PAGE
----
OUSL Activities in 2004

Wednesday 10th March - Turner in Luxembourg and its Environs

The Oxford University Society held its first event in Luxembourg following its re-launch. With remarkable speed, the OUSl has set up a structure with a very active and energetic committee and a full schedule of activities and proposed activities for 2004 and beyond. This first event, held at the Harmony Restaurant, was attended by around 40 members and their guests, who received a superb presentation from Jean-Claude Muller, himself an Oxford graduate, entitled “Turner in Luxembourg and its Environs”. It is always a delight to listen to someone who is a clear master of his or her subject and Mr Muller spoke with extraordinary learning and enthusiasm.

Among other fascinating items he described how, in December 1974, he had visited the first big Turner retrospective exhibition in London on his way back from his successful Oxford interview. To illustrate J.M.W. Turner's continental tours in the 1820s and 1830s, the organizers had included several small (14 x 19 cm) watercolours from which engravings would later be produced by the editor Heath, entitled “Turner’s picturesque tours, or The Rivers of Europe”. He immediately recognized the particularly colourful “Montée de Clausen, seen from Fetschenhof” as showing the fortifications of Luxembourg city, despite the fact that the title then was something like “Sisteron, Basses-Alpes”. Back home, he wrote to the organizers of the retrospective exhibition asking to be put in touch with the then private owner of the watercolour, who declared himself willing to sell the work to the Luxembourg Museum, provided the money he wanted went to charity. The deal was negotiated by Mr Muller and on a very snowy morning in January 1984 the painting was officially donated to the Luxembourg Museum at the Grand-Ducal palace.

The Harmony restaurant produced a splendid meal, using exclusively organic produce. And - always a sign of a successful evening - conversation bubbled from the moment we arrived until the moment we, rather unwillingly, parted. Roderick Dunnett and his fellow committee members have created a lively and determined society and if this first event is anything to go by, its members and guests can look forward to an excellent enhancement of their lives in Luxembourg.
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Sunday 28th March 2004 - Boat Race Get-Together

The Oxford and Cambridge University Societies of Luxembourg met up in the Ecosse Bar, Clausen, to witness the 150th Boat Race live on BBC television. In a spirit of friendly banter, the two societies watched the Dark Blues get beaten somewhat controversially by the Light Blues. Oxford started well, surging into a slight lead, only for Cambridge to pull back immediately. Oxford lost a length after both boats clashed on the Fulham bend and never regained the ground, despite a brave effort. The Dark Blues appealed the result following the race, but Cambridge's victory was upheld by the race umpire. Well, roll on next year and the chance to reverse the result!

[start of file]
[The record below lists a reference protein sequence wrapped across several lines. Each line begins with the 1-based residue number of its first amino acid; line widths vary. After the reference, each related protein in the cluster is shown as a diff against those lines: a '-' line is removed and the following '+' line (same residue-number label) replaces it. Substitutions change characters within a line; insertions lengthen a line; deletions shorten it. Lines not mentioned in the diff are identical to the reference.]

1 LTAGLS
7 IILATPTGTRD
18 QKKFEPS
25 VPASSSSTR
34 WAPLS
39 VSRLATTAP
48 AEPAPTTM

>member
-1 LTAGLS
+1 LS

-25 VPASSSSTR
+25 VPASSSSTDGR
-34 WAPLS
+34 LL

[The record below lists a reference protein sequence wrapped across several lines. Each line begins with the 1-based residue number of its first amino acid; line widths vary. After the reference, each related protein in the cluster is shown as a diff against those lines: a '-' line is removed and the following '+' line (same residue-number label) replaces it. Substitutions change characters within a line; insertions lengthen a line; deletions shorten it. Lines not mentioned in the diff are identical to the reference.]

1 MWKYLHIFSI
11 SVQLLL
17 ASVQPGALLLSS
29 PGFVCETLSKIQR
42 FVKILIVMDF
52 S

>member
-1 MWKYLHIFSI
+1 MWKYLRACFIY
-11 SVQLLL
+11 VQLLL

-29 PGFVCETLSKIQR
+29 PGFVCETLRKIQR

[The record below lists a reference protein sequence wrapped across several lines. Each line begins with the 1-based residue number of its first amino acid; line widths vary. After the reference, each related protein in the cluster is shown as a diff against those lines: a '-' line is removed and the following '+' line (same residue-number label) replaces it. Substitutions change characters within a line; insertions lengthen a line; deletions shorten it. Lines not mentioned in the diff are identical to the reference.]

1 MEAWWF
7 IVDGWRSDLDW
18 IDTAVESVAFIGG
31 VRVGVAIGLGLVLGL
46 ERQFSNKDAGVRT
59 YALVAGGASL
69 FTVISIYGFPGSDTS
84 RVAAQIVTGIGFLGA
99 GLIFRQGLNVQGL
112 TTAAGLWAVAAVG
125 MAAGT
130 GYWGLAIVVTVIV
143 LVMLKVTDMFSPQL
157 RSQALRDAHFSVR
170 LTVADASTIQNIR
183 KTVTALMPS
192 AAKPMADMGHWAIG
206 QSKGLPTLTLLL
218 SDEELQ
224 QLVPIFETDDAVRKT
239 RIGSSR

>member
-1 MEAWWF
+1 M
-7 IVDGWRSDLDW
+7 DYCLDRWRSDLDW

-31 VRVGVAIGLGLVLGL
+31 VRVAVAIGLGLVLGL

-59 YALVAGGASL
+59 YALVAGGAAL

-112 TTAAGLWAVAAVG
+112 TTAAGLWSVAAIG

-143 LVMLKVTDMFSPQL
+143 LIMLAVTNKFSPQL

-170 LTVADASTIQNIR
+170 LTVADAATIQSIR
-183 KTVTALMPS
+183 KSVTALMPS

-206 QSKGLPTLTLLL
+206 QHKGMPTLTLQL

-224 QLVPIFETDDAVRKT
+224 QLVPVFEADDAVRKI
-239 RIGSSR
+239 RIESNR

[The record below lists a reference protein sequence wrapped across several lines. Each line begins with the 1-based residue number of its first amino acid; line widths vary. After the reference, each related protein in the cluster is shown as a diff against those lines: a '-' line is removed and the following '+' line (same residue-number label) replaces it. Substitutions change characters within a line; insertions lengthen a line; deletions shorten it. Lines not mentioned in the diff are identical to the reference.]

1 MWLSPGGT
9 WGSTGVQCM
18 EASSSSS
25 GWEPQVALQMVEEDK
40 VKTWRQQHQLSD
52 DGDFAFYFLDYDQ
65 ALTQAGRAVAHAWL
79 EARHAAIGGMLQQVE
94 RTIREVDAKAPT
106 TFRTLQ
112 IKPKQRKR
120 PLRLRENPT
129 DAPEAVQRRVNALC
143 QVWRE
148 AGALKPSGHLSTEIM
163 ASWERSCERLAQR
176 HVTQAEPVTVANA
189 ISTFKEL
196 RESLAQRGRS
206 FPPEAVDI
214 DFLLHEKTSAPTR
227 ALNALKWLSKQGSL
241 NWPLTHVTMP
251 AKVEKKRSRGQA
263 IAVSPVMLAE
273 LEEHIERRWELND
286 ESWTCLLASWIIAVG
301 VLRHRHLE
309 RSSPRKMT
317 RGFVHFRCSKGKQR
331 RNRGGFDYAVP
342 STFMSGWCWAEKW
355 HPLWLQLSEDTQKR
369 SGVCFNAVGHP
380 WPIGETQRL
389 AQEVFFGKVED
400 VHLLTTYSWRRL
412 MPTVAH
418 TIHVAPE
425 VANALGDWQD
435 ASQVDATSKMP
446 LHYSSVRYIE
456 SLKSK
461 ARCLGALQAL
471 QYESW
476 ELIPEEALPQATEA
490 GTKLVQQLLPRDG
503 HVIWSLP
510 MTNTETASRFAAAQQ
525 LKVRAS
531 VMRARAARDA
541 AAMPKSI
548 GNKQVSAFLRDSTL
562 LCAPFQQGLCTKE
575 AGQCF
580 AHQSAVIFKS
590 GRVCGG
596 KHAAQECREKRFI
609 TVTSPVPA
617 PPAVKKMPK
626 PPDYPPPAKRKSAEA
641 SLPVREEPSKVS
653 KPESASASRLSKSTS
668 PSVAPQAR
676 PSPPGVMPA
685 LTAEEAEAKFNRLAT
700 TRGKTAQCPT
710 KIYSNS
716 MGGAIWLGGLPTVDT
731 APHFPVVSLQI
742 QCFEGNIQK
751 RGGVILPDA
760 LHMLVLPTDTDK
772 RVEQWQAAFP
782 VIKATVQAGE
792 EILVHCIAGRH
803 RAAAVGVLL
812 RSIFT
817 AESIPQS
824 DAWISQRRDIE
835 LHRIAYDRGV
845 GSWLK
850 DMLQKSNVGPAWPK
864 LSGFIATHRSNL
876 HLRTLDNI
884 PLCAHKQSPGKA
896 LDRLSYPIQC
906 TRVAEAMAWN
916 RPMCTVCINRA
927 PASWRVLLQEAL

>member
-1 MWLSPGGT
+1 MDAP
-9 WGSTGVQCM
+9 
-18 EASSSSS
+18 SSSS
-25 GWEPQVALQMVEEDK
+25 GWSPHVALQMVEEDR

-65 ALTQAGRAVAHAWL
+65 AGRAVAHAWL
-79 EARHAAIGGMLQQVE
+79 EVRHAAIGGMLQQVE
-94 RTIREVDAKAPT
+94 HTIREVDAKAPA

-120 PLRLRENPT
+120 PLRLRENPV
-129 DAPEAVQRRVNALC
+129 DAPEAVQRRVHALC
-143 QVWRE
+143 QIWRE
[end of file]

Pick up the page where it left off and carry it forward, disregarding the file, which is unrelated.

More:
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Wednesday 31st March 2004 - Guided tour of the contemporary art collection of the European Investment Bank

The OUSL, jointly with the London Business School alumni association, organised a tour of the European Investment Bank’s contemporary art collection. The tour, conducted by Lucien Kayser, art critic, adviser to institutional art collectors and former football referee, attracted some twenty-five participants. The Bank’s collection illustrates the themes of conceptual art. Many of the works in the collection explore the relations between the canvas and the frame, and seek to make the viewer aware of what is outside the frame or even behind it. M. Wagner's explanations were revelatory. Some of us began to understand the goals of this art movement, while reserving our opinions on the enduring value of this form of creative art. At the end of the tour, the Bank generously offered a reception. It was a good occasion for contact between businessmen, professionals and staff of the European institutions.
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15th May 2004 - Guest speaker dinner with Francis Carpenter and Stephan Chambers

The expression "Upstart Business Institutions" might sound like an oxymoron to some people. Nevertheless, as our two speakers revealed at the recent Oxford University Society of Luxembourg dinner, it seems an apt description for the European Investment Fund (EIF) in Luxembourg and the Said Business School (SBS) at the University of Oxford.